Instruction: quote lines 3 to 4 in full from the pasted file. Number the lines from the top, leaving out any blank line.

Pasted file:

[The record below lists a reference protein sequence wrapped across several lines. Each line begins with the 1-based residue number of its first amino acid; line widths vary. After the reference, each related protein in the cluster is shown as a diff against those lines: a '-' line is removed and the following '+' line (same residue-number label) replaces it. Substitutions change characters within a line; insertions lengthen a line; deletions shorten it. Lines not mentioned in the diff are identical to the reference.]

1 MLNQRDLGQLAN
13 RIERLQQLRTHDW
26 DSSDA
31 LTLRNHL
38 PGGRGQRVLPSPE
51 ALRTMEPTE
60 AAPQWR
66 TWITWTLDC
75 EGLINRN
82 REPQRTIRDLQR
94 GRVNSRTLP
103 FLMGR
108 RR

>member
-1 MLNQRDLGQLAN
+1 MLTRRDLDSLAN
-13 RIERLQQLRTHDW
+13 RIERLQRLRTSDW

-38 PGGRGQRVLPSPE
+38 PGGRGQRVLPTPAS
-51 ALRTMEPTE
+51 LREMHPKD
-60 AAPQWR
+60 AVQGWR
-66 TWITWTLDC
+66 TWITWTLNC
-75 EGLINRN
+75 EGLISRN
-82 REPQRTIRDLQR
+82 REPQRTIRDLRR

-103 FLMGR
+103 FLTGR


13 RIERLQQLRTHDW
26 DSSDA